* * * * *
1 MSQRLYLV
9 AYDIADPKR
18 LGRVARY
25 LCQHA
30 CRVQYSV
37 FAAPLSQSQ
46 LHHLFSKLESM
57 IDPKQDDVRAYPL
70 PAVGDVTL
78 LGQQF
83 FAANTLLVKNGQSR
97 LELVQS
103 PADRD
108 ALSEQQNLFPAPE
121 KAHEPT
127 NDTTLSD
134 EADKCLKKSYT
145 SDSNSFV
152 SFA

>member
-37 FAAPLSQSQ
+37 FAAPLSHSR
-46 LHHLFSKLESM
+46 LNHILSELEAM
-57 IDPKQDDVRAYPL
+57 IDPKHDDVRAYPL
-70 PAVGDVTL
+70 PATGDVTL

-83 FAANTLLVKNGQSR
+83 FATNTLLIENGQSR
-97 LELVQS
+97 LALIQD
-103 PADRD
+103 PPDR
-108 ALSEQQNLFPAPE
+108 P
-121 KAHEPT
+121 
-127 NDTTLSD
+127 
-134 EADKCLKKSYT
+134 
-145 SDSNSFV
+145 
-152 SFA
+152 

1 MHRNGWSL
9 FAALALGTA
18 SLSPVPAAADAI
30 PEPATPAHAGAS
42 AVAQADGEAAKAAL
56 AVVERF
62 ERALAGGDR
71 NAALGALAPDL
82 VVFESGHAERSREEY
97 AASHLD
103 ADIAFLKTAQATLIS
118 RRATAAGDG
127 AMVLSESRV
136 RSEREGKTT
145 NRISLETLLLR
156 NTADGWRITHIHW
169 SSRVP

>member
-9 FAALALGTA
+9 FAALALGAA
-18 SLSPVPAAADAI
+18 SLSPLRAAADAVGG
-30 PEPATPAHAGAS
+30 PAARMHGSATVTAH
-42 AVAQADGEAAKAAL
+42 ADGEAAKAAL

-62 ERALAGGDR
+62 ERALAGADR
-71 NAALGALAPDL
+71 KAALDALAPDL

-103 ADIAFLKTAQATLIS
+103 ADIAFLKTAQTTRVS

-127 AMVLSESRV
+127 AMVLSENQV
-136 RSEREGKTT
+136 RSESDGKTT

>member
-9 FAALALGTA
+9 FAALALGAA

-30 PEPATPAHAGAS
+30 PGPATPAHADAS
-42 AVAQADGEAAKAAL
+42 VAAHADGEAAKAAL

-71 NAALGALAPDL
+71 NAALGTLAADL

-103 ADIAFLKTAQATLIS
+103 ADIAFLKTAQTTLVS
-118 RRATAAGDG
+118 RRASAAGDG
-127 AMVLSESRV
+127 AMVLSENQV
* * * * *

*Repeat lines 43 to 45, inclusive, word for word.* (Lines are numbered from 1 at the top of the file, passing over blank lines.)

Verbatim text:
-145 SDSNSFV
+145 
-152 SFA